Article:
Chapter 3. From Political Pluralism to Architectural Plurality

Chapter 4. The Authority of the Architect in a Democracy

Chapter 5. Toward a Coexistence of Doctrines

Chapter 6. The Architect’s Categorical Imperative


PART II. Nature of the Architectural Object

Chapter 1. Res Publica and#149; Res Privita

Chapter 2. Nameable Objects and So-called Objects

Chapter 3. Definition of the Architectural Object

Chapter 4. True and False Monuments

Chapter 5. Technology and Architectural Expression

Chapter 6. Summary of Terms and Concepts

-modernity and#149; modernism and#149; tradition

-typology and#149; type and#149; composition

-invention and#149; innovation and#149; discovery

-Traditional architecture: vernacular building and classical architecture

-Region and style


PART III. Critique of a Modernist Ideology

Chapter 1. “How to Make the Easy Difficult by Way of the Useless”

Chapter 2. Modernism and the Anticonformism of the Establishment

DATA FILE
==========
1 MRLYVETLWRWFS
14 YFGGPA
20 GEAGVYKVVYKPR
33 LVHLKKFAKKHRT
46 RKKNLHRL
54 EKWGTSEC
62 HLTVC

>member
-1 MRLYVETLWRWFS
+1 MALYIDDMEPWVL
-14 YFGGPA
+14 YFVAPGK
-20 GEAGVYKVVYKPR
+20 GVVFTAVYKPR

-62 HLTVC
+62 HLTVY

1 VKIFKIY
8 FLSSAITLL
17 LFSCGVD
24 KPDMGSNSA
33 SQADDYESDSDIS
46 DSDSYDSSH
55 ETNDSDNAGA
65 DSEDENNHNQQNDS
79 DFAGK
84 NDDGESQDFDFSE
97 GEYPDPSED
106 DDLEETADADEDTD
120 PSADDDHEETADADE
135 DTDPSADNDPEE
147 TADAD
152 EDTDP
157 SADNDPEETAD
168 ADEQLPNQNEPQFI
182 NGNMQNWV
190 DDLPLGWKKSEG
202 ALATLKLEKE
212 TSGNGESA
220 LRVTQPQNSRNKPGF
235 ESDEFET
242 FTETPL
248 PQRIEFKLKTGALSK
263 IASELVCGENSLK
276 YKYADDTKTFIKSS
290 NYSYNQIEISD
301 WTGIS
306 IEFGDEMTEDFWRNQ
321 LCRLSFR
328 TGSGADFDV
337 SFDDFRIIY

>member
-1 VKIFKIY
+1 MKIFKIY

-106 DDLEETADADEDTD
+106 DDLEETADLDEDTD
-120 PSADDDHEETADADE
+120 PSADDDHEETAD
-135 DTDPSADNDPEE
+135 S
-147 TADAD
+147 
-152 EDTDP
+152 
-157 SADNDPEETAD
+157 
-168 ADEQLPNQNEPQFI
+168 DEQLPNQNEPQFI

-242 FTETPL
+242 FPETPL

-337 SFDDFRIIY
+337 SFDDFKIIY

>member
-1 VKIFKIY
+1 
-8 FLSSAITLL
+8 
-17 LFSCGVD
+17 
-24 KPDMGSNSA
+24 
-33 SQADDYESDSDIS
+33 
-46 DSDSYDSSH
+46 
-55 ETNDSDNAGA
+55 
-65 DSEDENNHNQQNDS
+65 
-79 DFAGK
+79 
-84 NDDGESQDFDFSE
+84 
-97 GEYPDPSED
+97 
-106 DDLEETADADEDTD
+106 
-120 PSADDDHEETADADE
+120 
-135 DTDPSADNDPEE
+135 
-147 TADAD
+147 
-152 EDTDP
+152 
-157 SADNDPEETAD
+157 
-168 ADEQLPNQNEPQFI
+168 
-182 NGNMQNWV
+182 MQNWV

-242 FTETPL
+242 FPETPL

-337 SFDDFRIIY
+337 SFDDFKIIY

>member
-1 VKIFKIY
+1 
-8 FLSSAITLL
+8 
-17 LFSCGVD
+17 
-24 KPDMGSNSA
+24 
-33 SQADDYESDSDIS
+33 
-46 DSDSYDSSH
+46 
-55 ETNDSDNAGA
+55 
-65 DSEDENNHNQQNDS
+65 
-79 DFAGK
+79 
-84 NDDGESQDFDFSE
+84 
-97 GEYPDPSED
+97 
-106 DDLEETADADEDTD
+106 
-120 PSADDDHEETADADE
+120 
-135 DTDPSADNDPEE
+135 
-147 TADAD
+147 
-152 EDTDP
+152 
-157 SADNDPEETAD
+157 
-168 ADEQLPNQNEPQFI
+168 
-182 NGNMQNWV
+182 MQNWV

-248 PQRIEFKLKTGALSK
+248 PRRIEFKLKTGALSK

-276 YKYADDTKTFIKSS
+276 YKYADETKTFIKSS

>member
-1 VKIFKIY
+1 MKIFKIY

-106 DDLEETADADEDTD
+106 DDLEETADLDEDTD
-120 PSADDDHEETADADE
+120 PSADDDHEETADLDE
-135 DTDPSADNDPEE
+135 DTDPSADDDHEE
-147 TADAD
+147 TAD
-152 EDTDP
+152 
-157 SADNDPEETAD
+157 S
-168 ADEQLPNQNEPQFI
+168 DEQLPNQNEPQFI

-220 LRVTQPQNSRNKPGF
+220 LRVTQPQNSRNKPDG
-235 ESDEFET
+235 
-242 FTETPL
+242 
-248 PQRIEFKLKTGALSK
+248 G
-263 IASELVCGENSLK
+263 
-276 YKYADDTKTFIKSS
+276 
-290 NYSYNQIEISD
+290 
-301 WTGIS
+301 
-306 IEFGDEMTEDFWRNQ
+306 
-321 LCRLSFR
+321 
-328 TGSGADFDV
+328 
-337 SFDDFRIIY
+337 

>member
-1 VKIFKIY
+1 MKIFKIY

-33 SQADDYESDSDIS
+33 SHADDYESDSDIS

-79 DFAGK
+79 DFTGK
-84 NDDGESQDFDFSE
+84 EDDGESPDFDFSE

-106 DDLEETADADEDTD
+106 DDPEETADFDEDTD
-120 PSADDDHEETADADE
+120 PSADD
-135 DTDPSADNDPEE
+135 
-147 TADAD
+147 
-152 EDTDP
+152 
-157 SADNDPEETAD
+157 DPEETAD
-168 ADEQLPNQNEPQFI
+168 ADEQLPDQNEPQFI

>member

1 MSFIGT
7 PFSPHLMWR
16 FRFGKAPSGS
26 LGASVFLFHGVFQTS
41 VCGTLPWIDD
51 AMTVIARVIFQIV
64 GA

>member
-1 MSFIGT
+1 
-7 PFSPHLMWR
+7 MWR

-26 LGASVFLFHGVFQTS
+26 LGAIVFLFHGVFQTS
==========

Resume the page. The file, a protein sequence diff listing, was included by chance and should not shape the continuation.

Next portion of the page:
Chapter 3. Historicism and Modernism

Chapter 4. Modernism and Progress

Chapter 5. The Aporia of Modernism

Chapter 6. Modernism and Experimentalism

Chapter 7. Modernism and Functionalism

Chapter 8. Modernism and Formalism

Chapter 9. Zeitgeist

Chapter 10. Modernism and Memory

Chapter 11. Modernism and Conservation: The Charter of Venice and Docomomo

Chapter 12. After Modernism

Chapter 13. Gained in Translation


PART IV. and#160;Prospects for a New Urbanism

Chapter 1. Forms of Urban Overexpansion

Chatper 2. Ecology and Urbanism and#149; The Vital Link

Chapter 3. Critique of Industrial Planning and Functional Zoning

Chapter 4. The Urbanization of the Suburbs

-New areas for urban development and the internal growth of cities

Chapter 5. The Need to Reform Development Programs

Chapter 6. The Masterplan, a Definition

Chapter 7. The Masterplan, a Tool of Public Interest


PART V. The Polycentric City of Urban Communities

Chapter 1. Cities within the City Structural Components

-urban quarter and#149; borough and#149; city and#149; metropolis

Chatper 2. City and Landscape Sustainability

Chapter 3. Structure and Form of the Urban Quarter

-size and#149; plan and#149; skyline

Chapter 4. Geometry of Urban Patterns

Chapter 5. Siting of Buildings on Squares, Streets, and Blocks

Chapter 6.Type, Shape, and Character of Urban Spaces

Chapter 7. Single-lot Blocks and#149; Multi-lot Blocks and their Architecture

Chapter 8. Hierarchy of Public Spaces and Circulation Hierarchy

Chapter 9. The Polycentric Zoning of Functions

Chapter 10. Building Heights

Chapter 11. In Praise of Towers